BIOTECHNOLOGY DICTIONARY PDF

adminComment(0)

terms currently in use in biotechnology, genetic engineering and glossary have been selected by examination of books, dictionaries, journals and abstracts. A specialized English to Persian dictionary for Plant breeding, genetics and biotechnology. This dictionary has a good explanation for each term and can help researchers and students to find best meaning equivalence for each words. Conventional breeding programs in assisstance. specialized language in the various areas of biotechnology, and remain suitable for use by dictionary to integrate specialized wrk with studies being carried.


Biotechnology Dictionary Pdf

Author:DREW BURKETT
Language:English, Portuguese, Dutch
Country:Czech Republic
Genre:Technology
Pages:208
Published (Last):11.01.2016
ISBN:576-2-73962-987-3
ePub File Size:17.64 MB
PDF File Size:8.12 MB
Distribution:Free* [*Register to download]
Downloads:36209
Uploaded by: MISSY

Glossary of biotechnology terms / Kimball R. Nill 3rd ed. p. cm. ISBN 1. Biotechnology--Dictionaries. I. Title. TPF54 ′ pdf. DICTIONARY OF BIOTECHNOLOGY AND GENETIC ENGINEERING . At the time of the fi rst printing of The Facts On File Dictionary of Biotech- nology and . Much of the research in biotechnology and genetic engineering has moved from the At the time of the first printing of The Facts On File Dictionary of Biotech-.

It is extremely specific and sensitive, basically simple, and inexpensive. It requires a reference standard preparation of host cell protein impurities to serve as an immunogen for preparation of polyclonal antibodies used for the assay.

Endogenous Pyrogen Assay - An in vitro assay based on the release of endogenous pyrogen produced by endotoxin from human monocytes. It does have the advantage that it can detect all substances that cause a pyrogenic response from human monocytes.

This can be accomplished with the proteins in their natural state or denatured with detergents. High Performance Liquid Chromatography HPLC - An instrumental separation technique used to characterize or to determine the purity of a BDP by passing the product or its component peptides or amino acids in liquid form over a chromatographic column containing a solid support matrix.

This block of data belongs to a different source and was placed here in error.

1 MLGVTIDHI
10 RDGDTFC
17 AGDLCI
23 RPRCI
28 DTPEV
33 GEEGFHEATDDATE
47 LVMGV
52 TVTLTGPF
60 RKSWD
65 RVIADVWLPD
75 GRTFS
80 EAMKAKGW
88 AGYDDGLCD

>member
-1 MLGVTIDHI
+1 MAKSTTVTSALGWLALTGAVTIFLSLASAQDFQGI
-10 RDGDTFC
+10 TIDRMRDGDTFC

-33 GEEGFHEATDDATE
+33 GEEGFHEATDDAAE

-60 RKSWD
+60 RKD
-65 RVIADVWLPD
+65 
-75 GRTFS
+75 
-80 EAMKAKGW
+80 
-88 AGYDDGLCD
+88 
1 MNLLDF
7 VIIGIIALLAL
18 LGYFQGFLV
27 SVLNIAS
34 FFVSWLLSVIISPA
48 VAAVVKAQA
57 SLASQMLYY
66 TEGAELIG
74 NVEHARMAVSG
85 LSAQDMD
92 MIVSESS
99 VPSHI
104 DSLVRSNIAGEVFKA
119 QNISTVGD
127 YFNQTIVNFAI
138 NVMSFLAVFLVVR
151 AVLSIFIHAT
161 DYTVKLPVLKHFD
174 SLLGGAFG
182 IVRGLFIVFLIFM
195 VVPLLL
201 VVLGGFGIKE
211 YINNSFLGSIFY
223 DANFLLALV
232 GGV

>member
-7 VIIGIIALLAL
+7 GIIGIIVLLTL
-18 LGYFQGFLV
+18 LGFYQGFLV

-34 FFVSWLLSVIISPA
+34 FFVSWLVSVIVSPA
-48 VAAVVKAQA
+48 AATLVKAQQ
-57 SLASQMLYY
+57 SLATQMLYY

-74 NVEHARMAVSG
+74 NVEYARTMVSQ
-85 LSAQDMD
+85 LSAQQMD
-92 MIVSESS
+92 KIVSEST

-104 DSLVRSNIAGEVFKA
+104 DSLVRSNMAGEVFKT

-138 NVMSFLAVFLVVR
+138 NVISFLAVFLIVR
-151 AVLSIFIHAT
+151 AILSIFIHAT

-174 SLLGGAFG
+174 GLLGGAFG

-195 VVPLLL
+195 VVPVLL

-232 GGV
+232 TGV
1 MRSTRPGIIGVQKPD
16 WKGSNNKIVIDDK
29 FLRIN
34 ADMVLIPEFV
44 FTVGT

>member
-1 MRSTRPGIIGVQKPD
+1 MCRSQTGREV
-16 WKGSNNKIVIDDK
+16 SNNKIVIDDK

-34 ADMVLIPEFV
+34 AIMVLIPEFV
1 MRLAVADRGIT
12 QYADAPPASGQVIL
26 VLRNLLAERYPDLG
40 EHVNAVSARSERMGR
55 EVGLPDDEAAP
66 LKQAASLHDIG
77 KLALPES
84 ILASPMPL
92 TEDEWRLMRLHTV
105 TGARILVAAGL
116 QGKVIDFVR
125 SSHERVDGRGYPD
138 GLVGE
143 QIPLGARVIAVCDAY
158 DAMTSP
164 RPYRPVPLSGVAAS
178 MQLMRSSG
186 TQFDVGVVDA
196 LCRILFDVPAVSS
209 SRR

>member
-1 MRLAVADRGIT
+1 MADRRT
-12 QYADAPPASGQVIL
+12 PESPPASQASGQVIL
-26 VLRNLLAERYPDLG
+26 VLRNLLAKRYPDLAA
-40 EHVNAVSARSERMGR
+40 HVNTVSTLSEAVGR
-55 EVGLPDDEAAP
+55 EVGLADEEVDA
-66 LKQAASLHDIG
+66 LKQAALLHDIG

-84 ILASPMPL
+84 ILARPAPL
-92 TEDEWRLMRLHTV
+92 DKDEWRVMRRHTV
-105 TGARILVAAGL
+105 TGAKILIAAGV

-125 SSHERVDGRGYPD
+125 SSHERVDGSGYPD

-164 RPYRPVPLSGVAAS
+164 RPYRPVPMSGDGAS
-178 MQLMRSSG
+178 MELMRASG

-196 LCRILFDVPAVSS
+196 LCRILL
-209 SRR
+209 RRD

The mode of separation, i. Detection is usually by UV absorbance or by electrochemical means.

Hydrophobic Interaction Chromatography HIC - HIC is accomplished in high salt medium by binding the hydrophobic portions of a protein to a slightly hydrophobic surface containing such entities as phenyl, or short- chain hydrocarbons. The protein can be eluted in a decreasing salt gradient, with the most hydrophobic proteins eluting from the column last.

Immunoassay - A qualitative or quantitative assay technique based on the measure of interaction of high affinity antibody with antigen used to identify and quantify proteins. Immunodiffusion single - An identity diffusion technique whereby the product antigen is placed in a well cut into a medium such as agar containing its complementary antibody.

The product diffuses into the medium forming a ring shaped precipitate whose density is a function of antigen concentration. Immunodiffusion double, Ouchterlony technique - A technique in which an antigen and antibody are placed in two adjacent wells cut into a medium such as agar. Ion Exchange Chromatography IEC - A gradient driven separation based on the charge of the protein and its relative affinity for the chemical backbone of the column.

They move through a pH gradient medium in an electric field until they are located at their isoelectric point where they carry no net charge. Prior to reaching their pI, protein mobility also depends upon size, conformation, steepness of pH gradient, and the voltage gradient. This method is used to detect incorrect or altered forms of a protein as well as protein impurities.

Limulus Amoebocyte Lysate Test LAL - A sensitive test for the presence of endotoxins using the ability of the endotoxin to cause a coagulation reaction in the blood of a horseshoe crab. The LAL test is easier, quicker, less costly and much more sensitive that the rabbit test, but it can detect only endotoxins and not all types of pyrogens and must therefore be thoroughly validated before being used to replace the USP Rabbit Pyrogen test.

Rights and permissions

Various forms of the LAL test include a gel clot test, a colormetric test, a chromogenic test, and a turbidimetric test. Mass Spectrometry - A technique useful in primary structure analysis by determining the molecular mass of peptides and small proteins.